Burning tires form a backdrop for protesting Palestinians in the Gaza Strip, where at least 55 people were killed on Monday.

As a child, I waved a blue and white flag on May 15 to celebrate the 1948 creation of the state of Israel. This year, I will be holding a black and white poster with the name of one of the more than 100 people killed — so far — in protests against the displacement and damage Israel has wrought on the Palestinian people since that date.

To Palestinians, the events of 1948 are known as the “Nakba,” or catastrophe. In 1948, roughly 750,000 Palestinians were expelled or fled from their homes in what is now the state of Israel, some literally driven into the sea. They carried their keys, thinking they would return.

Over 400 villages were destroyed. Some of these have been renamed, some have been literally buried. In Israel, efforts to remember the Nakba are also being buried; in 2011, Israel’s government passed a law revoking state funding from any institution that commemorated the Nakba.

This year marks 70 years since the Nakba, but the catastrophe is ongoing. Most of those refugees from 1948 did not return, and in 1967 a new wave of refugees joined them. Today, over 5 million Palestinian refugees are registered with the UN. Israel, while welcoming Jewish refugees, denies the rights of the refugees it created.

In Gaza, those refugees are most visible. Over 2 million people live in its 140 square miles. The territory is under complete Israeli control, and neither people nor goods may enter or exit without Israeli approval. Its inhabitants are so regularly subjected to massive bombing campaigns by the Israeli military that psychologists have stopped using the designation “post” in describing the Traumatic Stress Disorder experienced by Gaza’s children.

Some combination of this desperate situation and the Palestinian resiliency known as “sumud” — steadfastness — led to the massive civil organizing that we are witnessing in the Great March of Return. Since March 30, Gazans of all ages and genders have been demonstrating inside the heavily militarized border with Israel. Since then, the world has watched as the Israeli military has gunned down protesters from the other side of the fence. Among the 49 murdered so far were two journalists and four children.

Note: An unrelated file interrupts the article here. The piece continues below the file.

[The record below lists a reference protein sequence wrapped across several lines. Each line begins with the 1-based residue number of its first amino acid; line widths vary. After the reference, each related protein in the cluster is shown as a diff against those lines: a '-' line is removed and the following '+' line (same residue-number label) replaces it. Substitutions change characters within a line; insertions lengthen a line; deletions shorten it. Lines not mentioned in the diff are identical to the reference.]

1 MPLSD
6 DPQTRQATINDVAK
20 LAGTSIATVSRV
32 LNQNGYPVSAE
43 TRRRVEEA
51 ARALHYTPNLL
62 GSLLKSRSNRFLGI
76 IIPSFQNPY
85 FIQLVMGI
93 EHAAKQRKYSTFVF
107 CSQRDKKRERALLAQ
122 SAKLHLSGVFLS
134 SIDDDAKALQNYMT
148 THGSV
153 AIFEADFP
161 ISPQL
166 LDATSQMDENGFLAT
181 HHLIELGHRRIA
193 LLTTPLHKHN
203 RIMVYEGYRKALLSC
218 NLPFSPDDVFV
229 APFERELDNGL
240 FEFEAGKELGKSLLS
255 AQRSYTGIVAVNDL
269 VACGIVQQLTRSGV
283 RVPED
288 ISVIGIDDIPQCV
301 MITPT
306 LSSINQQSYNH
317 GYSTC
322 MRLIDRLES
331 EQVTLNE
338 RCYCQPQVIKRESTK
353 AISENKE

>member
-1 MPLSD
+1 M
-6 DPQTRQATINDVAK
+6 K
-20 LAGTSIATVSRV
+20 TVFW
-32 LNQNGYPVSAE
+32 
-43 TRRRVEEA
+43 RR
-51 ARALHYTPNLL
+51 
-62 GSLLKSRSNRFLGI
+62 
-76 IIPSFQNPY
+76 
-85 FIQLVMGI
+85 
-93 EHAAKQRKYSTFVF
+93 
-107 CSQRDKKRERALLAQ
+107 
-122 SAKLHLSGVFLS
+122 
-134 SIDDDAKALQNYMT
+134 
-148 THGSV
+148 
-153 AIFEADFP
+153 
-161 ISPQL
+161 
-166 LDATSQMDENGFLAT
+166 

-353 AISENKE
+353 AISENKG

Children, who have only their grandparents’ stories of the Nakba, are the biggest victims of ongoing Israeli oppression. Israel is the only country in the world to use military tribunals to regularly prosecute children. In the West Bank, children as young as 12 are taken from their beds in night-time raids, and held without access to parents or lawyers. Roughly 500 to 700 children a year are tried in these military tribunals, where the conviction rate tops 99 percent. A separate civilian justice system exists for Jews in the West Bank.

The legacy of the Nakba is indeed a catastrophe. And while Palestinians are dying to bring our attention to this catastrophe, U.S. tax dollars continue to fund the Israeli military.

Arizonans have contributed $392 million in federal taxes to Israel over the last decade. Tucson has welcomed Israeli tech companies for help militarizing our own border, and made a home for a company that sells armored bulldozers used to demolish Palestinian homes.

This May 15, Tucson members of Jewish Voice for Peace will stand in solidarity with Palestinians. But every day, people worldwide take action through the non-violent tactics of boycott and divestment to pressure Israel to end its occupation, recognize the rights of Palestinian citizens of Israel, and respect the right of Palestinians refugees.

The Boycott, Divestment, and Sanctions movement (www.bdsmovement.net) offers a way that everyone can help put the Nakba in the past.

Abby Okrent is a coordinator of the Tucson chapter of Jewish Voice for Peace, a group led by Jewish values to advocate for human rights for all people in Israel and Palestine.